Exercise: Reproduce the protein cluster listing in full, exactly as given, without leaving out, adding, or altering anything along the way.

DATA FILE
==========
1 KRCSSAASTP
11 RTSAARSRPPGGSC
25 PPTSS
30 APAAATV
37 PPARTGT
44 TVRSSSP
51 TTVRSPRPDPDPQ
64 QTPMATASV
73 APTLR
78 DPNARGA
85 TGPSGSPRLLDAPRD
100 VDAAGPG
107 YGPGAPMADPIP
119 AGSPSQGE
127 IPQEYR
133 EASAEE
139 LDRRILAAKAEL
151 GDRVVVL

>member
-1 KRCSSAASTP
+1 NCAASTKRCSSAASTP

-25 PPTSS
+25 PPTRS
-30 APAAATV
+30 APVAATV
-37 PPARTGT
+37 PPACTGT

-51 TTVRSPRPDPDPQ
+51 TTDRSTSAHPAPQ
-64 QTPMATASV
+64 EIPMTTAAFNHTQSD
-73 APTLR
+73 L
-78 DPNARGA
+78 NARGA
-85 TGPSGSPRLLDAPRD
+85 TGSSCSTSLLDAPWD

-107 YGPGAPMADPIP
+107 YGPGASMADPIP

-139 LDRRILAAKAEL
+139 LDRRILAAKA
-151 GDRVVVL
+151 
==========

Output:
1 KRCSSAASTP
11 RTSAARSRPPGGSC
25 PPTSS
30 APAAATV
37 PPARTGT
44 TVRSSSP
51 TTVRSPRPDPDPQ
64 QTPMATASV
73 APTLR
78 DPNARGA
85 TGPSGSPRLLDAPRD
100 VDAAGPG
107 YGPGAPMADPIP
119 AGSPSQGE
127 IPQEYR
133 EASAEE
139 LDRRILAAKAEL
151 GDRVVVL

>member
-1 KRCSSAASTP
+1 NCAASTKRCSSAASTP

-25 PPTSS
+25 PPTRS
-30 APAAATV
+30 APVAATV
-37 PPARTGT
+37 PPACTGT

-51 TTVRSPRPDPDPQ
+51 TTDRSTSAHPAPQ
-64 QTPMATASV
+64 EIPMTTAAFNHTQSD
-73 APTLR
+73 L
-78 DPNARGA
+78 NARGA
-85 TGPSGSPRLLDAPRD
+85 TGSSCSTSLLDAPWD

-107 YGPGAPMADPIP
+107 YGPGASMADPIP

-139 LDRRILAAKAEL
+139 LDRRILAAKA
-151 GDRVVVL
+151 